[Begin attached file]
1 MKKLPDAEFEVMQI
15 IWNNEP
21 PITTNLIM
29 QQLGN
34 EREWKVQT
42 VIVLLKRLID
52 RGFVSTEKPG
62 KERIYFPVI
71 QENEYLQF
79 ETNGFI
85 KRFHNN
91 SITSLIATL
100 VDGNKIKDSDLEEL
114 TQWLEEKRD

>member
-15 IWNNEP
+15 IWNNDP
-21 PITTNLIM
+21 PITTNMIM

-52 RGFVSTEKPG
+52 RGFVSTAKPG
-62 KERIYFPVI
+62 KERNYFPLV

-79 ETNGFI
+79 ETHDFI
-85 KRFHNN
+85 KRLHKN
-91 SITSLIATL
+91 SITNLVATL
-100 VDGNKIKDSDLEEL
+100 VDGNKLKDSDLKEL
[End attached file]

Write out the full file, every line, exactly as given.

1 MKKLPDAEFEVMQI
15 IWNNEP
21 PITTNLIM
29 QQLGN
34 EREWKVQT
42 VIVLLKRLID
52 RGFVSTEKPG
62 KERIYFPVI
71 QENEYLQF
79 ETNGFI
85 KRFHNN
91 SITSLIATL
100 VDGNKIKDSDLEEL
114 TQWLEEKRD

>member
-15 IWNNEP
+15 IWNNDP
-21 PITTNLIM
+21 PITTNMIM

-52 RGFVSTEKPG
+52 RGFVSTAKPG
-62 KERIYFPVI
+62 KERNYFPLV

-79 ETNGFI
+79 ETHDFI
-85 KRFHNN
+85 KRLHKN
-91 SITSLIATL
+91 SITNLVATL
-100 VDGNKIKDSDLEEL
+100 VDGNKLKDSDLKEL